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Public Statues and Sculpture Association

John Hutchison (1833–1910)

Sculptor. Born in Edinburgh, the son of a builder, he was apprenticed at the age of thirteen to a wood carver in a house on the High Street near the now demolished Netherbow. He later enrolled at the Trustees’ Academy, studying modelling and decoration, followed by classes in the Antique and Life School under Robert Scott Lauder. At the Academy he also participated in the celebrated sketching club associated with the painting students John McWhirter and William (later Sir William) Quiller Orchardson, both of whom were to remain his lifelong friends. In 1852 he carried out a major programme of decorative wood carving in the picture gallery of Hospitalfield House, Arbroath, but on his return to Edinburgh decided firmly to pursue a career in sculpture, making his debut at the Royal Scottish Academy (RSA) annual exhibition with an unidentified portrait medallion in 1856. In 1860 he travelled to Rome to continue his studies under Alfred Gatley, forming friendships with John Gibson, Laurence Macdonald and Hiram Powers, whose influence can be seen in numerous Roman subjects, including Marietta, a Roman Girl (1860), now in the National Gallery of Scotland, and A Roman Matron, which was shown at the International Exhibition in London in 1862. The bulk of his output was in subject pieces and portraiture, including a marble bust of Queen Victoria on which he is said to have retained a correction to the chin made by the monarch herself by pressing her thumb on the clay model. Among his public commissions are a bronze statue of the engineer James Carmichael outside the Albert Institute in Dundee (1876), a freestone monument to Robert the Bruce at Lochmaben, Dumfries and Galloway (1879) and a bronze statue of John Knox at the School of Divinity, New College, University of Edinburgh (1896). He was elected ARSA in 1862 and full RSA five years later, serving as the Academy’s librarian from 1877 and its treasurer from 1885 until his retirement in 1907. His death in 1910 was sudden and unexpected, and was thought to have been brought on by his sadness at the death of his old friend Orchardson earlier in the same year.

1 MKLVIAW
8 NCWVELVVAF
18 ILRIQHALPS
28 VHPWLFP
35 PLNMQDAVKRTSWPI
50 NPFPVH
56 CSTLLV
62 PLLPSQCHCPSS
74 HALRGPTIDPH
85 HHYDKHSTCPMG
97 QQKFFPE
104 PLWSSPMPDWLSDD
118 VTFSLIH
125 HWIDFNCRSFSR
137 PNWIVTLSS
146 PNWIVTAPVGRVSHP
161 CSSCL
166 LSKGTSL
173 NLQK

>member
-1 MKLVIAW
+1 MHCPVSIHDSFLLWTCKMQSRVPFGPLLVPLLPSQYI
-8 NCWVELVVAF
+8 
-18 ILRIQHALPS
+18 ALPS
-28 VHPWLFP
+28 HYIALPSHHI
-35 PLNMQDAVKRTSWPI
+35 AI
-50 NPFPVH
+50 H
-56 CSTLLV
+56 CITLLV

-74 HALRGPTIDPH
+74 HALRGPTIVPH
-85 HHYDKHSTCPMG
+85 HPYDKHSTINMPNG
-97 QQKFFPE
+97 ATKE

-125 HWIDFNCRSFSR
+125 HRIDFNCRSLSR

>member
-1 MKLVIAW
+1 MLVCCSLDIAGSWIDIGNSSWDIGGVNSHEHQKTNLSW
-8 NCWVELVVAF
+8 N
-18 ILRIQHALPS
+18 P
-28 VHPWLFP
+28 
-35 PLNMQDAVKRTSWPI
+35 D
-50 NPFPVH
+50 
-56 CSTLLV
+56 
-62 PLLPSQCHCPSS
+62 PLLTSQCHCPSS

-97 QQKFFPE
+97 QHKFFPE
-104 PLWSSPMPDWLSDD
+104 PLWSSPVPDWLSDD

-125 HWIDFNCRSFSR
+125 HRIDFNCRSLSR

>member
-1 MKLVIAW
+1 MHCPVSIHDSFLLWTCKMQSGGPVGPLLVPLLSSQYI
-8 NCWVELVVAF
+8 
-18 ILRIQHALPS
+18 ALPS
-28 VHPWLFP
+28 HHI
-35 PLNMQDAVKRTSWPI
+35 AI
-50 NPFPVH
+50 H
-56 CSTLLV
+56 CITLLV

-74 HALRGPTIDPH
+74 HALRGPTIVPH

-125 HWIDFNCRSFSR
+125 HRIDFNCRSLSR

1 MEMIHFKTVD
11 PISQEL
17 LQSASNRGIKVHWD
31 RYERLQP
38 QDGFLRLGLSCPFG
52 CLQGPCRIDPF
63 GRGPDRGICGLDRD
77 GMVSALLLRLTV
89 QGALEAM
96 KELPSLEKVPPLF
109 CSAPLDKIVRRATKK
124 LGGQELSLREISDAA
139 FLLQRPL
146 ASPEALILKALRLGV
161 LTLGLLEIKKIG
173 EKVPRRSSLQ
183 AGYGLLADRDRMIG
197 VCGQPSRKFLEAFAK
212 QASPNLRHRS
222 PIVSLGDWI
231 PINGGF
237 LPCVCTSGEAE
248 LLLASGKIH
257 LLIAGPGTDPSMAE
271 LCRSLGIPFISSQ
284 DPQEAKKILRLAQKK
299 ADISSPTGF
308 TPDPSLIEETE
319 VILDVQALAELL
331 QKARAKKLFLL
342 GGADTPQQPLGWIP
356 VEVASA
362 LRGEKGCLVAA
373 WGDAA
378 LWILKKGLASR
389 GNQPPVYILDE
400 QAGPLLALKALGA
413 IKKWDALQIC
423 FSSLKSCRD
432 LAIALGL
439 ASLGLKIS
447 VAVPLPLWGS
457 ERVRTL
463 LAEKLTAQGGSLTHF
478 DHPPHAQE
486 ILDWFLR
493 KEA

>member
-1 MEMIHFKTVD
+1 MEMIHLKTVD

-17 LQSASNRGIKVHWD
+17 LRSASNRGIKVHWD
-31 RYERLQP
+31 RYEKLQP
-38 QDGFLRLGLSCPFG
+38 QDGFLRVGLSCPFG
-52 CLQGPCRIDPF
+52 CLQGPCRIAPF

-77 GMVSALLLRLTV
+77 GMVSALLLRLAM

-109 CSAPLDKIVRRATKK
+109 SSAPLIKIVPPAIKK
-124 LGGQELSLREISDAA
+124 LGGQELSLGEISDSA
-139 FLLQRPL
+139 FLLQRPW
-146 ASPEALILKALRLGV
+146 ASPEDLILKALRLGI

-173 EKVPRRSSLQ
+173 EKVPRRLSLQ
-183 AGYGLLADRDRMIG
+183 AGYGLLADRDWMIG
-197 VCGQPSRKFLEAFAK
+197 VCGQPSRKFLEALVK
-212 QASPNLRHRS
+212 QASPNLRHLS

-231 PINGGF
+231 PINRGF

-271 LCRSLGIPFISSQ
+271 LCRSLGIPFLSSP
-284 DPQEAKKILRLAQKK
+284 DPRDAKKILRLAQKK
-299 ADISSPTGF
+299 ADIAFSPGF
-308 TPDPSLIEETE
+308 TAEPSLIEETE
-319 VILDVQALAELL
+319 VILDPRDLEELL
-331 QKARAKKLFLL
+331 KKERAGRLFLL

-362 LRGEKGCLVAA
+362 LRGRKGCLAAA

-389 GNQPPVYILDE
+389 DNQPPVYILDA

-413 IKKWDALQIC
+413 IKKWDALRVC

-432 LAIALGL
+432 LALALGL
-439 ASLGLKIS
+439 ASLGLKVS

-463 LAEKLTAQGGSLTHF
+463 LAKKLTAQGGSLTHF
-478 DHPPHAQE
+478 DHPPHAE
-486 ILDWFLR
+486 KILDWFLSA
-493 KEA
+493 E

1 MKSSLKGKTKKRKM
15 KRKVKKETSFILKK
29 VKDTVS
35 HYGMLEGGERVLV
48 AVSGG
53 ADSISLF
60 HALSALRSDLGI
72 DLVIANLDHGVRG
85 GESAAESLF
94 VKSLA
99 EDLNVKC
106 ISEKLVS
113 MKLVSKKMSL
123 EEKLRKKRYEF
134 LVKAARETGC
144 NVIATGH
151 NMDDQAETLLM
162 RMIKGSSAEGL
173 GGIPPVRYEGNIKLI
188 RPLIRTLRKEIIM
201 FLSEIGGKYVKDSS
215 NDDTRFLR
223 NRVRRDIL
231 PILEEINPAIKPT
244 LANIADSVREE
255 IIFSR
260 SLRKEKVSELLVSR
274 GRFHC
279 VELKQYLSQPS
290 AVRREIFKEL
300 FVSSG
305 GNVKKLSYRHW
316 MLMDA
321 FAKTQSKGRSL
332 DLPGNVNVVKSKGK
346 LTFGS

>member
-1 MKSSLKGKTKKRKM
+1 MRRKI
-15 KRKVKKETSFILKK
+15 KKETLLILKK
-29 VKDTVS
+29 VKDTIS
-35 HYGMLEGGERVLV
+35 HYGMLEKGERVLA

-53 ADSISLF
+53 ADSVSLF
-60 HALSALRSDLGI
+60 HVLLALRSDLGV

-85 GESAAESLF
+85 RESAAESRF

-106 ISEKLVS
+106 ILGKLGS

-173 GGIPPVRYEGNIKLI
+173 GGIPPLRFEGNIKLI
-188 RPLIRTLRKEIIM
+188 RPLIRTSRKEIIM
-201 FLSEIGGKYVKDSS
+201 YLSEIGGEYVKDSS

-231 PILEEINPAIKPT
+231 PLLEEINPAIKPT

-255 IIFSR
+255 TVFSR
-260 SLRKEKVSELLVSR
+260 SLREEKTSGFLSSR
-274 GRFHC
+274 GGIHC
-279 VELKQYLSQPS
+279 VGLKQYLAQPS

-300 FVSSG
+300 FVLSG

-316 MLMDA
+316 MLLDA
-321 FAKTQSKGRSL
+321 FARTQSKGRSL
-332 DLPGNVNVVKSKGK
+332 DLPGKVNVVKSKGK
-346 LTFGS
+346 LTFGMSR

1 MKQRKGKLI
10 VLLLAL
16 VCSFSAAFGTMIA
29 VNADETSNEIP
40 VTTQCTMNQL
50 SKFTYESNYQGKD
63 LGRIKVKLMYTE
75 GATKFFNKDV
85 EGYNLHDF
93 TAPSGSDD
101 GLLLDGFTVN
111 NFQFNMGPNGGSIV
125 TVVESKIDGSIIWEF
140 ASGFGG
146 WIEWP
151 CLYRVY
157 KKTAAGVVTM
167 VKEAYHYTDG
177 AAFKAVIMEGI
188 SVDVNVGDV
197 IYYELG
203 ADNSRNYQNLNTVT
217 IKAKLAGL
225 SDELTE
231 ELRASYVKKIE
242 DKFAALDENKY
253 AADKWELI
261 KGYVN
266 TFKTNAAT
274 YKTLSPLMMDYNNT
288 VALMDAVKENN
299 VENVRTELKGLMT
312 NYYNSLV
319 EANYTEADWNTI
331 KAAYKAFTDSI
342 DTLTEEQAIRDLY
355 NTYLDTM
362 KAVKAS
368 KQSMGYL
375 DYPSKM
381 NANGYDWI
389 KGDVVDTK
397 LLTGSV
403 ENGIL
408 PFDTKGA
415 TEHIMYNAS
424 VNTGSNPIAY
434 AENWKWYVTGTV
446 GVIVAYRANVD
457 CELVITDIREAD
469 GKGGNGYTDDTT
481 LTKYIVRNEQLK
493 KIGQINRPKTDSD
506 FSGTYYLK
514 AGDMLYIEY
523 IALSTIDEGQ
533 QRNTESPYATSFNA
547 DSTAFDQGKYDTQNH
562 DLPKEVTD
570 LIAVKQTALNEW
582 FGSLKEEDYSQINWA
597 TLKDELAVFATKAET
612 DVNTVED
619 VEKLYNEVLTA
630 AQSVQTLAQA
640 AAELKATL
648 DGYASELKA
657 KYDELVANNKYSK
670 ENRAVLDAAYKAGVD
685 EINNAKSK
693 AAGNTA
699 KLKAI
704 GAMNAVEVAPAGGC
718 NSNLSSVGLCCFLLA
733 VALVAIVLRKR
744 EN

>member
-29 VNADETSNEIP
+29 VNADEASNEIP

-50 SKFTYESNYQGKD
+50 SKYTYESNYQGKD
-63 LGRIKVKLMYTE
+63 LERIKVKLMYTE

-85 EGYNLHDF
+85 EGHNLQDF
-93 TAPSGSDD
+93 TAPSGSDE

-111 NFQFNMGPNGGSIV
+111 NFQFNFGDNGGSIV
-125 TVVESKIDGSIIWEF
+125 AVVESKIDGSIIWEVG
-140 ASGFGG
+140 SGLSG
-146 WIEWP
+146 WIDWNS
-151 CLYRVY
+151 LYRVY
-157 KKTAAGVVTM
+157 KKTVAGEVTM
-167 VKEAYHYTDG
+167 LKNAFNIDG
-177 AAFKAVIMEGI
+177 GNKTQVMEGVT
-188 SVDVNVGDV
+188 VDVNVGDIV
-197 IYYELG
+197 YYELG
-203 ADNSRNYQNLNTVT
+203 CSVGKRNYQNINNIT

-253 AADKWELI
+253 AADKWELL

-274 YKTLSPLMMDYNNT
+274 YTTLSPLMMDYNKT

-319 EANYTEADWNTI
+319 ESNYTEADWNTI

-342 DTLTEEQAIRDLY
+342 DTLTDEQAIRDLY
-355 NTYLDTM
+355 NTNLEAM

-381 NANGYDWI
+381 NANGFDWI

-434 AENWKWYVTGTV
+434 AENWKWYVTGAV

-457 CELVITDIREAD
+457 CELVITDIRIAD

Bibliography: D.A. Cross, Public Sculpture of Lancashire and Cumbria, Liverpool, 2017, pp. xii–xiii; W.T. Johnston, Dictionary of Scottish Artists (c.2000), Scottish National Library, ref CD-ROM.585; C.B. de Laperriere (ed.), The Royal Scottish Academy Exhibitors 1829–1990: a dictionary of artists and their work in the annual exhibitions, Wiltshire, 1991, (4 vols), vol. 2, pp. 335–39; R. McKenzie, Public Sculpture of Edinburgh (2 vols), Liverpool, 2018, vol. 1, pp. 69, 293–301, 391–94, vol. 2, pp. 35, 138–41, 215, 265, 270–74, 345, 346, 347, 508, 509; Scotsman, 24 May 1910, p. 6 (obit.).

Ray McKenzie 2018